Turning the corner, we happened upon a string of uber familiar holiday skaters before sneaking off to experience the On the Blocks ICE! bar. Since we were so late getting into the exhibit, we decided to scrap our other plans for the day and double-down on the Gaylord Palms holiday offerings. The $15.95 tasting included a sample of their Jolly Mint and Merry Margarita drinks, and a Goose Winter Ale. If you liked what you tried, you could purchase a full size version of the drink in the hotel lobby. The Jolly Mint was my favorite.

The chilly temperature kept bar guests from getting too comfortable. There were no stools in this bar – only seats made of solid ice. So we moved along pretty qice-a-charlie-brown-christmas-mailboxuickly, right back to the cold reality of Charlie Browns’ empty mailbox during the holiday season. And the unapologetic consumerism that sends our hero to the neighborhood know-it-all for psychiatric help.

The ICE! display did an excellent job of bringing this and all of the quintessential moments to life. Along with many of the design elements, like the Chevron from Charlie Brown’s shirt, expertly worked into the background.

I gasped when we entered the “auditorium,” where the characters were frozen in their happy dance poses, with Charlie Brown yelling hopelessly into a megaphone. I couldn’t take it. It was just fantastic, how they captured the energy and excitement of that scene and the holidayice-a-charlie-brown-christmas-tree-lots simultaneously. Along with two really cool ice slides, pun intended.

From there, we meandered through the “commercial,” Christmas tree lot, which resembled giant, multi-colored popsicles or frozen rock candy. I immediately understood why they kept asking us not to lick the ice. I wanted to, and I’m old enough to know better.

The Linus room was understated, as expected. Just a boy and his blanket, with a story to tell. I had to listen to the audio a few times to hear it all the way through amidst the crowds. Brad joked that I would have risked hypothermia or frostbite to stay in this moment a little bit longer if he wasn’t along.

The final Peanuts room echoed the heartwarming, last scene of the show – when the children finally see the potential ice-a-charlie-brown-christmas-linus-speechin Charlie’s Brown’s sparse tree, repurposing Snoopy’s doghouse decorations to save it, and him. They were frozen in song, with their humming breaking into an energetic rendition of Hark! the Herald Angels Sing. All of the characters, Lucy, Marcy, Franklin, and Peppermint Patty, were centered around Charlie Brown, Snoopy and the little Christmas tree that could, with their mouths agape. Charlie Brown was rotating in his own circle, as if he was poised happily on the record of the Christmas song that kept looping continuously.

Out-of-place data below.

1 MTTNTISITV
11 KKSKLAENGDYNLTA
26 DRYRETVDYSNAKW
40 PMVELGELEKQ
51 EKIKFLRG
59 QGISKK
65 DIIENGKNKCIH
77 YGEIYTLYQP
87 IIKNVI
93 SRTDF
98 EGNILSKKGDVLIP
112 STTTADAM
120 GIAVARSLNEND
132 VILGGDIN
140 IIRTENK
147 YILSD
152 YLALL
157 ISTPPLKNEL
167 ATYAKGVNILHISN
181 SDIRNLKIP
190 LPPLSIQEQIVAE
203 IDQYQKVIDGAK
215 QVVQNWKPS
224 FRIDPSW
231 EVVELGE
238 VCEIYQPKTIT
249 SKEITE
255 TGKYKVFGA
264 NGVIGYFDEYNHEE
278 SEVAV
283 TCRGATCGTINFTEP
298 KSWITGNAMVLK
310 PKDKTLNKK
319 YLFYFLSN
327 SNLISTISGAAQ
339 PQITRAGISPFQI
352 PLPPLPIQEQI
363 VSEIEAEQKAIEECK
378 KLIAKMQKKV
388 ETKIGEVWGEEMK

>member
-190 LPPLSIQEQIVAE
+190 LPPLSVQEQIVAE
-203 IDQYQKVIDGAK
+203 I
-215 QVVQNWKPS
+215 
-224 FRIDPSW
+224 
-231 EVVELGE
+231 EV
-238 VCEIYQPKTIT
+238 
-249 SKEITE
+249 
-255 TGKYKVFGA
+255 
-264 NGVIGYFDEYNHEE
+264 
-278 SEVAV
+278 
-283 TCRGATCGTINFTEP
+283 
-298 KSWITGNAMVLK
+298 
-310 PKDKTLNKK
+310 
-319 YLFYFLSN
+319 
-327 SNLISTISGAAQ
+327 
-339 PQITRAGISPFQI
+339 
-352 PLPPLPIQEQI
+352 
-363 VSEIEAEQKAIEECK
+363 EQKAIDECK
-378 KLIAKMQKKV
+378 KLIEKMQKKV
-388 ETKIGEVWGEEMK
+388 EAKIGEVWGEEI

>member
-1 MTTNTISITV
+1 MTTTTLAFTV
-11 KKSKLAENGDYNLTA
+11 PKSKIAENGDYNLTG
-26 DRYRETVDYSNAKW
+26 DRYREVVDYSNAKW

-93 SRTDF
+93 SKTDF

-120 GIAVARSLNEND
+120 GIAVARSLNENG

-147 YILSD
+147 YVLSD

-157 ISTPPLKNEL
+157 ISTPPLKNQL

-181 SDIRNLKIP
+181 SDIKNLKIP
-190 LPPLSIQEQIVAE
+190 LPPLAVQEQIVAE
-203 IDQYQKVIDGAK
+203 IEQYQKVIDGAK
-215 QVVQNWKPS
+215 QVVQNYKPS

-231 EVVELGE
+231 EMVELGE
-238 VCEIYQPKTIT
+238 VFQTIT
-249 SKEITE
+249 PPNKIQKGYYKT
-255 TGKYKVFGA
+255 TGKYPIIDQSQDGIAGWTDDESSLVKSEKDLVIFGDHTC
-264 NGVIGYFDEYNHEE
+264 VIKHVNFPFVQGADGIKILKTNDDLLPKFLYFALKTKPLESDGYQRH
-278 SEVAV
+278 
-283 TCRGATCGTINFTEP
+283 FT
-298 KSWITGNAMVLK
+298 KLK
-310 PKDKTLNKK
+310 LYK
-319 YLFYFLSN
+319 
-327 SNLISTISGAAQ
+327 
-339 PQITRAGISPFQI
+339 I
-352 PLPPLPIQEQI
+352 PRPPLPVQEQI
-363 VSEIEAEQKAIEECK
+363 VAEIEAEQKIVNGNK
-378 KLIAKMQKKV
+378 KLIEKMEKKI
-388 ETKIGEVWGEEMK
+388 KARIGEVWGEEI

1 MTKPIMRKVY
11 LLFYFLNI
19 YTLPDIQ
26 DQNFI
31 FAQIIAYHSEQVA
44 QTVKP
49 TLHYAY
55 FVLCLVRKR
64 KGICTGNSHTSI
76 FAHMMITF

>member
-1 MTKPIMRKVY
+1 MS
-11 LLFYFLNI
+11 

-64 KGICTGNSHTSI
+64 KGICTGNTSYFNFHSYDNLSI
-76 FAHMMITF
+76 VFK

From here, visitors transition into the nativity room, which overwhelms with enormous clear ice figurines resembling expertly cut glass. Visitors may need a little more time to take in the subtle beauty and detail of this room. Which, like most ethereal experienice-a-charlie-brown-christmas-nativityces, doesn’t lend itself to good photographs.

The ICE! display was not only a real treat for Peanuts fans, but a brilliant way to introduce this classic Christmas story to a new generation of children. It also gives Floridians a chance to see what it’s like to brave the cold to experience the beauty of the season. Nearly every Christmas special includes a cliched snow scene. But there’s likely lots of people who have never had this experience.

In addition, the hotel and convention center offered lots of other holiday activities, such a snow tubing, that give visitors a chance to retain the faux December experience a little bit longer. I can see why visitors would want to take advantage of some of the packages the hotel offers. Immediately returning to 70 degree weather after viewing a beautiful ice display would surely be a buzz kill. We decided to stick around ice-a-charlie-brown-christmas-snoopy-bonesourselves to witness the tree lighting in the hotel atrium and revisit the holiday drinks.

On a personal note, this may be the first time in recent years that I can relate to Charlie Brown’s blues during the holiday season. But I am happy to report that the combination of the cold air, which I always associate with Christmas, nostalgia and sentiment inherent in the ICE! A Charlie Brown Christmas display inspired me to go home and decorate my own tree and home for the holidays. It truly lifted my spirits. And I am grateful for that.


Layer Up: If you’ve been living in Florida for a while, you may not be equipped for the cold. But don’t worry – you can layer up with a few shirts, topping off with a hoodie. Layering socks can be just as effective as legwarmers.

Bring a Bag: Keep a bag on hand so you can carry your extra gear while waiting in line.

Buy Advance Tickets: You will not only only save some money, but also ensure your desired time slot is available.

Take Advantage of Package Deals: If you want to participate in some of the other hotel activities, like the Elf on the Shelf® Scavenger Hunt, Alpine Rush Snow Tubing, or the Cirque Dreams Unwrapped Stage Show, you may want to consider some of the hotel and other bundled offerings.

Relive or experience the On the Blocks ICE! Bar samplings with the recipes included below.


Build, add ice and shake. Strain over fresh ice. Garnish with peppermint candy.